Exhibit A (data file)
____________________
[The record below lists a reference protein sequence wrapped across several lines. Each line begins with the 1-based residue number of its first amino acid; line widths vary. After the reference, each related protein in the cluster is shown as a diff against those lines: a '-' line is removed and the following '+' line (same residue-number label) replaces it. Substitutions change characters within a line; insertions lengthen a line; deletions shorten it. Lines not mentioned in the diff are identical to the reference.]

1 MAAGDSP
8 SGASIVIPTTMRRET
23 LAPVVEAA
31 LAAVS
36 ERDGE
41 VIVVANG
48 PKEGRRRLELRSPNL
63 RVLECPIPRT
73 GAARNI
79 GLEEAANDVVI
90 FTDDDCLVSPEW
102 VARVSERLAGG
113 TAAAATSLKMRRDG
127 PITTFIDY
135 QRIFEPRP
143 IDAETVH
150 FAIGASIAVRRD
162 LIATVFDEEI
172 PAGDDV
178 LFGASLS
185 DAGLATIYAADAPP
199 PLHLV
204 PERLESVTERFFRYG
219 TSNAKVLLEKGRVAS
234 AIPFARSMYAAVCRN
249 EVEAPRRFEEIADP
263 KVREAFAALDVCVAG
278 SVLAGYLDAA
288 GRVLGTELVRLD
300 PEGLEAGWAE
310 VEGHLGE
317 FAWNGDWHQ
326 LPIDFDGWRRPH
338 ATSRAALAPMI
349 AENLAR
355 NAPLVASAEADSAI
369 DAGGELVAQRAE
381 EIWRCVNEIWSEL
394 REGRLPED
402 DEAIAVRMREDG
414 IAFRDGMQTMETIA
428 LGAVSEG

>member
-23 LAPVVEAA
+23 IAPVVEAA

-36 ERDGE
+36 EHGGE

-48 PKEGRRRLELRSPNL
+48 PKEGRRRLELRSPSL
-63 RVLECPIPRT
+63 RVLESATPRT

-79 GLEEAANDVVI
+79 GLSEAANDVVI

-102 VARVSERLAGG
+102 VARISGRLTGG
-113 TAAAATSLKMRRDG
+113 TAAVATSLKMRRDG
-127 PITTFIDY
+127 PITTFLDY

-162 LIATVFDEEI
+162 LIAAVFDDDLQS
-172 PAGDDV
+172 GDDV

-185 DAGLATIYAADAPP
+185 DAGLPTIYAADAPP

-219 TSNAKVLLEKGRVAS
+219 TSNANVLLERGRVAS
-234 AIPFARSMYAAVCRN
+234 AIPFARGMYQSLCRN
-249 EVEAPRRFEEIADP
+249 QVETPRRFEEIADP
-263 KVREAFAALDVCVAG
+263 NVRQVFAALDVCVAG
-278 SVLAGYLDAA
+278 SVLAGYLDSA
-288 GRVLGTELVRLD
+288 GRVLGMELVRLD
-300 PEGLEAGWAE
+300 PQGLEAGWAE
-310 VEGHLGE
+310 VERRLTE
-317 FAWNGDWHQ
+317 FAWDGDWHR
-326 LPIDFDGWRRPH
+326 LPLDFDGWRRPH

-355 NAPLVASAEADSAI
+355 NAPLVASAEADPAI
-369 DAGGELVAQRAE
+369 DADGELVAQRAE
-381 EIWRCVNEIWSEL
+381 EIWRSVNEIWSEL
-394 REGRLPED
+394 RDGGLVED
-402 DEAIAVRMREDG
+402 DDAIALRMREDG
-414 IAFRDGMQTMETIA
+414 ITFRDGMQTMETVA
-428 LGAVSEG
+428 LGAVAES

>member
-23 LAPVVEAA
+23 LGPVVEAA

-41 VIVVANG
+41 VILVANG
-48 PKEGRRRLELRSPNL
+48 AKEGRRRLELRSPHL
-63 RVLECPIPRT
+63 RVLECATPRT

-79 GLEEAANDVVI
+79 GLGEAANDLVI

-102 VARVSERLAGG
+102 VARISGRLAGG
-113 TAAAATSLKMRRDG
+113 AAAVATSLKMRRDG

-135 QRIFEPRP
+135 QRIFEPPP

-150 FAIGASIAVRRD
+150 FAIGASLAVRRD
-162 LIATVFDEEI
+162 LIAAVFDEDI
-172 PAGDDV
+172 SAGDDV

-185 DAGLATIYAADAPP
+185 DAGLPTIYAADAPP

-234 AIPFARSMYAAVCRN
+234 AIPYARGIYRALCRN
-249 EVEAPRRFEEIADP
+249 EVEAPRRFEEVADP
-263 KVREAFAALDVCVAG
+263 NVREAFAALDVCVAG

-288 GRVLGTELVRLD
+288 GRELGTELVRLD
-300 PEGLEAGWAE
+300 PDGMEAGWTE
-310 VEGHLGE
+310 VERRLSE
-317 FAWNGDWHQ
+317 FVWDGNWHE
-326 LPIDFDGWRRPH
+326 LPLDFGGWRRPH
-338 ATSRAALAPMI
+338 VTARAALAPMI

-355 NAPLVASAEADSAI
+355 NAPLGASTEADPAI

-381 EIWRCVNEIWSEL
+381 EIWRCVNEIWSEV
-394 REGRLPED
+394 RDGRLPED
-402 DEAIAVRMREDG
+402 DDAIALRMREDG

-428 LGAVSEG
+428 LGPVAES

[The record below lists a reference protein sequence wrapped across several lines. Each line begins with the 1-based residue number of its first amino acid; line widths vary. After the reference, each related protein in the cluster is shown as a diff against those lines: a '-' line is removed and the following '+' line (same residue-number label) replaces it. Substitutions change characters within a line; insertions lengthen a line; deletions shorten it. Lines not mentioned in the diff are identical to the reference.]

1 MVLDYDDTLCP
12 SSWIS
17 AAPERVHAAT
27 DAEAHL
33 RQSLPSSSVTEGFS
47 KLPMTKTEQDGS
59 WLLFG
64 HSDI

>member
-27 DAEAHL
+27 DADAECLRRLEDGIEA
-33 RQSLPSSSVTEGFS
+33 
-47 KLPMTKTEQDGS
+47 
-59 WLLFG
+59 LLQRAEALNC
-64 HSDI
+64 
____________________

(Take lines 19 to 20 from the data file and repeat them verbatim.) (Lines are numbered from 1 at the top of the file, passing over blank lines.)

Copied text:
162 LIATVFDEEI
172 PAGDDV